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Senators Chambliss-Nelson Introduce Intelligence Reform Bill
March 16,2005

Measure would provide the new DNI one point of contact for military intelligence

WASHINGTON -- U.S. Senators Saxby Chambliss, R-Ga., and Ben Nelson, D-Neb., today will introduce intelligence reform legislation that would create, for the first time, a unified  intelligence command (INTCOM) to bring a majority of the military intelligence capabilities within the Department of Defense (DoD) under a single commander.

The Military Reorganization Act of 2005 would provide the new Director of National Intelligence (DNI), the Secretary of Defense, and the Chairman of the Joint Chiefs of Staff with one primary advisor regarding military intelligence, and help ensure our combatant commanders and our troops on the ground have a military intelligence structure that is streamlined, inclusive, easy to use, and provides them access to the most timely and accurate intelligence available.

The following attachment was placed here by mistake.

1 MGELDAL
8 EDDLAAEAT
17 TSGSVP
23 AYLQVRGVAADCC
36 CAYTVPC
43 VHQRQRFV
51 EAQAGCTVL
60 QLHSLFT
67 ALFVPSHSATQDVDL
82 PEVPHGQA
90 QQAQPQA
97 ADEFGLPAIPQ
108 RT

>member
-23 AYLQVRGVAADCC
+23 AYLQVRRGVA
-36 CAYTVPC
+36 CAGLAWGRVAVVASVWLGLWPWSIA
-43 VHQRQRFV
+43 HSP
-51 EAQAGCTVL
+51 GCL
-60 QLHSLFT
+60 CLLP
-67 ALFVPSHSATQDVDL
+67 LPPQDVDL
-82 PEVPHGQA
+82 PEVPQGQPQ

The United States military is the largest user and collector of intelligence, including tens of thousands of people and multibillion dollar budgets.  DoD has eight of the fifteen members that make up the U.S. intelligence community and they each have their own bureaucratic structure. This means the new DNI and our combatant commanders must coordinate with a vast, multi-faceted military intelligence apparatus. 

"INTCOM creates one point of contact for military intelligence for the new DNI and creates a more efficient, responsive, and simpler military intelligence structure," said Chambliss.  "To be successful, the new DNI will need a structure in place that is manageable and our combatant commanders need a military officer to articulate their intelligence requirements to the DNI." 

"INTCOM will bridge an important gap between the DNI and the array of military intelligence entities and streamline information sharing, analysis and gathering," said Nelson.

Click here to view the bill

Click here to view an organizational chart representing how the bill will work

Click here to view a chart that shows the current structure vs. the reorganized structure

Source: chambliss.senate.gov